abstract = "Until recently, food production focused mainly on delivering high-quality products at low cost and little attention was paid to environmental impact and depletion of natural resources. As a result of the growing awareness of climate change, shrinking resources, and increasing world population, this trend is changing. A major concern in Food Supply Chains (FSCs) is food waste. To remain competitive, FSCs are challenged to adopt new technologies that reduce or valorize food waste. These technologies can contribute to maintaining or increasing economic output and concurrently reduce the environmental impact of current operations, i.e. achieving what has been defined as eco-efficiency. Designing eco-efficient supply chains requires complex decision support models that can deal with multiple dimensions of sustainability while taking into account the specific characteristics of products and their supply chain. Multi-Criteria Decision Making (MCDM), a research field within Operations Research, is particularly suitable to support decision making when multiple and (mostly) conflicting criteria are involved. In this research, multi-objective optimization was used to quantify trade-offs between conflicting objectives and derive eco-efficient solutions, i.e. solutions in which environmental performance can only be improved at higher cost. The overall objective of this thesis was to support decision making in FSCs by developing dedicated decision support models to optimize and re-design FSCs by balancing the economic and environmental criteria. The emphasis is directed towards valorization of product flows by means of closing loops and waste management at a chain level. In line with this overall objective, four research questions were defined, which are addressed in Chapters 2 to 5. In Chapter 2, the use of MCDM approaches for designing Green Supply Chains (GSCs) is reviewed; GSCs extend traditional supply chains to include activities that minimize the environmental impact of a product throughout its life cycle. A conceptual framework was developed to find relevant publications and categorize papers with respect to decision problems, indicators, and MCDM approaches. The analysis shows that the use of MCDM approaches for designing GSCs is a new but emerging research field. Most publications focus on production and distribution problems, and there are only a few inventory models with environmental considerations. Most papers assume all data to be deterministic. Moreover, little attention has been given to minimization of waste in studies on FSCs, and numerous indicators are used to account for eco-efficiency, indicating the lack of standards. Chapter 2, therefore, identifies the need for more multi-criteria models for real-life GSCs, especially with respect to supply chains dealing with food production, and with inclusion of uncertainty in parameters. Environmental concerns and scarcity of resources encourage decision makers in supply chains to consider alternative production options that include preventing the production of waste streams and simultaneously reusing and recycling waste materials. Until now, quantitative modelling approaches on closing loops in FSCs have been rare in the literature. The aim of Chapter 3 was to develop a mathematical model that can be used for quantitative assessment of alternative production options associated with different ways of dealing with waste in FSCs, i.e. prevention, recycling, and disposal of food waste. A multi-objective mixed integer linear programming model was developed to derive a set of eco-efficient solutions corresponding to production planning decisions. The environmental performance of the chain is expressed by an indicator based on exergy analysis, which has the potential to capture other commonly used indicators, such as energy consumption, fuel consumption, and waste generation, in a single value. This simplifies the calculation of the eco-efficient frontier and enables its intuitive graphical representation, which is much easier to communicate to the decision makers. The applicability of the model is demonstrated on a real-life industrial bread supply chain in the Netherlands. The results confirm the findings from the literature that prevention is the best waste management strategy from an environmental perspective. The advantages of using exergy as an indicator to capture the environmental performance is demonstrated by comparing the outcomes with other commonly used indicators of environmental performance. The potential of studying food production planning decision problems in a multi-objective context is illustrated and the applicability of the model in the assessment of alternative production options is demonstrated. In contrast to closed-loop studies in industry involving discrete parts, in FSCs the value of the final product usually cannot be regained. However, the components used for production, such as organic matter or a growing medium, can be recycled. The aim of Chapter 4 was to reveal the consequences of closing loops in a mushroom supply chain. A multi-objective mixed integer linear programming model was proposed to quantify trade-offs between economic and environmental indicators and to explore alternative recycling technologies quantitatively. The model was developed to re-design the logistical structure and close loops in the mushroom supply chain. It was found that adopting closing loop technologies in industrial mushroom production has the potential to increase the total profitability of the chain by almost 11{\%} and improve the environmental performance by almost 28{\%}. It is concluded that a comprehensive evaluation of recycling technologies and re-designing logistical structures requires quantitative tools that simultaneously optimize managerial decisions at strategic and tactical levels. Multi-objective optimization models are often developed under the assumption that all information required for model parameterization is known in advance. In practice, however, not all the required information is available in advance because of various sources of uncertainty in FSCs. In Chapter 5, a multi-objective two-stage stochastic programming model was proposed to analyse and evaluate the economic and environmental impacts to account for uncertainty in FSCs. A mushroom supply chain in the Netherlands is presented as an illustrative case study. Optimal production planning decisions calculated with a two-stage stochastic programming model are compared with the results of an equivalent deterministic model. It is demonstrated that taking uncertainty into account at the production planning phase in an FSC can bring substantial economic and environmental benefits. The research presented in this thesis contributes to the scientific literature on eco-efficient FSCs by providing decision support models for use by decision makers to assess alternative logistical structures and quantify the economic and environmental implications of closing loop technologies. This thesis shows that technological innovations, which allow for reuse and recycling of waste streams, have the potential to improve the economic and environmental performance of an FSC substantially. The case studies illustrate that it is worthwhile investing in research on technological innovations (and their development) for closing loops in FSCs. The greatest benefits are brought about by using materials to their full potential by valorizing waste streams as much as possible.",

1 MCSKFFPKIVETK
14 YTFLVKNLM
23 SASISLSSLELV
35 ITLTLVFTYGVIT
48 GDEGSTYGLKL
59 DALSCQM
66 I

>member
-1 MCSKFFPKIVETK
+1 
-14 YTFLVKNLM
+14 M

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Banasik, A 2017, 'Multi-objective optimization for eco-efficient food supply chains', Doctor of Philosophy, Wageningen University, Wageningen. https://doi.org/10.18174/405791